Was there something traumatic about Aaron Levie’s childhood that caused an intense dislike of Microsoft? The founder of the Silicon Valley online storage service Box attended Mercer Island High School, just a few miles from Microsoft’s sprawling Redmond campus.
But there’s no hometown pride when it comes to Microsoft, a company that Levie has routinely criticized throughout his career as slow and stodgy. Take, for instance, remarks that Levie made in The New York Times’ Bits blog today in which he announced the release of a new service called OneCloud that’s designed to manage mobile devices and applications across an enterprise. Partners include Adobe EchoSign, Nuance PaperPort Notes, DocuSign, CallTrunk, QuickOffice, PDF Expert, with the OneCloud service currently available for iOS with Android coming soon.
The Times correctly notes that Microsoft Windows is “noticeably absent” from the list. And Levie takes the dialogue a step further in the Palo Alto, California company’s press release when he says: “Box OneCloud unifies your business applications across devices to power enterprise productivity in the post-PC era. We’re fueling the engine of mobile innovation, making enterprise workers more informed, agile and productive.”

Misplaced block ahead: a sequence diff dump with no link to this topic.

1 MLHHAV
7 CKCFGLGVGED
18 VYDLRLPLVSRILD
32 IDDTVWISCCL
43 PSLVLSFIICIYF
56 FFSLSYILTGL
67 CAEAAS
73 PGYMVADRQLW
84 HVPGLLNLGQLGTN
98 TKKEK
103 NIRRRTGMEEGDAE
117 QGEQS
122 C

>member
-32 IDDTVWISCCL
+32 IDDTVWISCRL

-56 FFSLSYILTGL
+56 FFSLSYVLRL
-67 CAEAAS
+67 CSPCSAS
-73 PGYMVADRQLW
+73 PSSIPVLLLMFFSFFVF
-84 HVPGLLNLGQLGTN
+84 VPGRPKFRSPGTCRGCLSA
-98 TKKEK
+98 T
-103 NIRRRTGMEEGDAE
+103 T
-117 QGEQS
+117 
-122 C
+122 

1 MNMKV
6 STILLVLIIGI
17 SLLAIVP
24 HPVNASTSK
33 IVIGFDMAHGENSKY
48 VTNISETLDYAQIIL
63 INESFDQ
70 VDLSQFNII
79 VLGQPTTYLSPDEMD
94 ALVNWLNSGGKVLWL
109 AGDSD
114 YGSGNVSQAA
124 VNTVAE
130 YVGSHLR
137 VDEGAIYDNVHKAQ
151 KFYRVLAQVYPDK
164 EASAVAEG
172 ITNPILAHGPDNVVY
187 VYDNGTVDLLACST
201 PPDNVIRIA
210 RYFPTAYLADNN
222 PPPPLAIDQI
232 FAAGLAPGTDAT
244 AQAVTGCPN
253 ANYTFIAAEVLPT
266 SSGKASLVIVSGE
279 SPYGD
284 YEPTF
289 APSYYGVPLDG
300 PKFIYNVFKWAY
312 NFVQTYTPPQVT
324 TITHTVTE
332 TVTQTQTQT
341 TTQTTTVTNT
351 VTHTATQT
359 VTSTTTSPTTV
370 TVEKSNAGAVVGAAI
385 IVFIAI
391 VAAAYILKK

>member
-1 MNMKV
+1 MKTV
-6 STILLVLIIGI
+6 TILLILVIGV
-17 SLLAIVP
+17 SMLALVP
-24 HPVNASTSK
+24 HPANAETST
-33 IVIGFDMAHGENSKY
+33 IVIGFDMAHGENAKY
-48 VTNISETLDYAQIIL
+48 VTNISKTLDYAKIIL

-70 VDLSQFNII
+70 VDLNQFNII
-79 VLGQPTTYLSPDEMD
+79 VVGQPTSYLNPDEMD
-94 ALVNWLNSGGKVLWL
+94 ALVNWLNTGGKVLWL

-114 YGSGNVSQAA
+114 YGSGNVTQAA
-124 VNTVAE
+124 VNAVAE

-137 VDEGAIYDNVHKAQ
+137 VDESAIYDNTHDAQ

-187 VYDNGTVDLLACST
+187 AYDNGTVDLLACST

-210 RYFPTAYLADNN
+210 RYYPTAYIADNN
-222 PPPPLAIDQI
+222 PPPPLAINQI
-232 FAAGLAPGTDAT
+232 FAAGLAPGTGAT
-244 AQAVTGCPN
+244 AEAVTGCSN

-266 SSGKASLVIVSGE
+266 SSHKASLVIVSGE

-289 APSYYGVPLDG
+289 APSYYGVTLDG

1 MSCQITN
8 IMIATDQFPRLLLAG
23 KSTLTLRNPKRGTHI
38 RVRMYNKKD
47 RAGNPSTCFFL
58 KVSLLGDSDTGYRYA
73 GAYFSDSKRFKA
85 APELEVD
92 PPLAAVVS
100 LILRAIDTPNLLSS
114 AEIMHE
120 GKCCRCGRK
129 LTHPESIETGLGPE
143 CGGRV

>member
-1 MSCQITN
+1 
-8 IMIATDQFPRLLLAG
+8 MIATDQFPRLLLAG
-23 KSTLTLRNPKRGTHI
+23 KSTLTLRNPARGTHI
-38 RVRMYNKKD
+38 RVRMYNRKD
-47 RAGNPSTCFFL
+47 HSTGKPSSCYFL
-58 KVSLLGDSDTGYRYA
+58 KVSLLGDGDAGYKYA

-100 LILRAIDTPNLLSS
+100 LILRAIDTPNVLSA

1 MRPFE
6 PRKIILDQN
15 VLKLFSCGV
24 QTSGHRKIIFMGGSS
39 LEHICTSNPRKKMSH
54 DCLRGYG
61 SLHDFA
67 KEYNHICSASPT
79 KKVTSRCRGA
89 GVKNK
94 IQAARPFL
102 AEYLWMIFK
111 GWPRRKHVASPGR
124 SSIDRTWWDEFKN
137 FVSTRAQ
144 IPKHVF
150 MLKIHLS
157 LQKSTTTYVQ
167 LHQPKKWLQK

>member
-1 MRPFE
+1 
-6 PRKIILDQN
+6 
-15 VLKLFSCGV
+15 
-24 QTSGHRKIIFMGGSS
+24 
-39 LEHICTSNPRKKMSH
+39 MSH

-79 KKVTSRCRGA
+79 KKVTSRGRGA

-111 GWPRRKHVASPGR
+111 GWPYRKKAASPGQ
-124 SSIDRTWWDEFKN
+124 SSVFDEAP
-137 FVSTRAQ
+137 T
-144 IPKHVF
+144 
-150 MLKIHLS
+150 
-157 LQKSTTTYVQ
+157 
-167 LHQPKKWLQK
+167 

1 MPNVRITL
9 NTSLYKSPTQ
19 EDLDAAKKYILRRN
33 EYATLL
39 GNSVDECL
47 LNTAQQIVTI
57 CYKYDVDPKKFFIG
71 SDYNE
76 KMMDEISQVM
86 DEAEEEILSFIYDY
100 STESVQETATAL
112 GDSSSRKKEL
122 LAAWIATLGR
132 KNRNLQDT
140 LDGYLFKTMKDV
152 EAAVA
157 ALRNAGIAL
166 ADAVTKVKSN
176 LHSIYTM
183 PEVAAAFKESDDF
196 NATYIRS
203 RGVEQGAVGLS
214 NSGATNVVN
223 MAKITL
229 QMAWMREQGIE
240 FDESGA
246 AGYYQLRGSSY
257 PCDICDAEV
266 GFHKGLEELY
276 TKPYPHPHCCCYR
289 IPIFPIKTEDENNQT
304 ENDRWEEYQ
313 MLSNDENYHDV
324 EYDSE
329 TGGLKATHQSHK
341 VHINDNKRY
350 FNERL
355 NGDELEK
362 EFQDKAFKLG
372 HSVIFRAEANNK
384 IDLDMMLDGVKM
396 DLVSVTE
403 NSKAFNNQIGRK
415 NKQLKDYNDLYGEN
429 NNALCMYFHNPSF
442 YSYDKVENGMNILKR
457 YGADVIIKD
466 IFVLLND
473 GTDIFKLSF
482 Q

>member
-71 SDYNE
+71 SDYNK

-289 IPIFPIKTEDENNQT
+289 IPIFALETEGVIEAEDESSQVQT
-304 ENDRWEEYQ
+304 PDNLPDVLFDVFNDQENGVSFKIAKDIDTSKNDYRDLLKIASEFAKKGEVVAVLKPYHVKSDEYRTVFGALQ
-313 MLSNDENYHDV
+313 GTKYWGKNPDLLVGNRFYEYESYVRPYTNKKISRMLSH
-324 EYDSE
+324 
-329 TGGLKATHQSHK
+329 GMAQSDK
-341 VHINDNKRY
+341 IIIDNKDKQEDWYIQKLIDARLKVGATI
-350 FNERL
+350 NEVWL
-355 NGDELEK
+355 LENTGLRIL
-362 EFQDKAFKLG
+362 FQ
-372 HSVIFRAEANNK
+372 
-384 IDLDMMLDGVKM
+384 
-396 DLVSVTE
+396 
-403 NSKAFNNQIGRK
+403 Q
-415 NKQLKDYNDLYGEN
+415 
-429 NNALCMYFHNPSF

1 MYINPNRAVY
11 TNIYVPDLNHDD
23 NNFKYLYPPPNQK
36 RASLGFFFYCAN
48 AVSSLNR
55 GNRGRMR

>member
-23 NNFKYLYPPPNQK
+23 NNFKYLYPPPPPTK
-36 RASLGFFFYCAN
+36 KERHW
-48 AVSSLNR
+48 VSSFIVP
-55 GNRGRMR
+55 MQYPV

The release then notes that the device share for Windows will fall below 50 percent by 2016, “pressing CIOs to update device and security policies to ensure employees are productive and their data is safe.”
Quentin Hardy of the Times writes that this is what is effectively known in the industry as “mooning the giant,” a practice of taking aim at a bigger rival. And Levie — as you may recall — has done it before.
When the company raised its $81 million venture round last fall, Levie had this to say:
“Businesses of all sizes are moving their information and collaboration to the cloud, and with this new capital we’ll support their transition by continuing to aggressively out-innovate legacy players like Microsoft.”
Of course, as Hardy notes, Microsoft is putting a lot of horsepower right now to make sure it doesn’t miss out on the new era of computing. And Levie tells the Times that he’s not averse to utilizing Microsoft products when it make sense.
Asked about the upcoming release of Windows 8, Levie told The Times: “I promise you, the second Windows 8 has a meaningful amount of market share, we will build for them.”
Previously on GeekWire: Box.net: A case study in why Seattle needs to hold onto young tech talent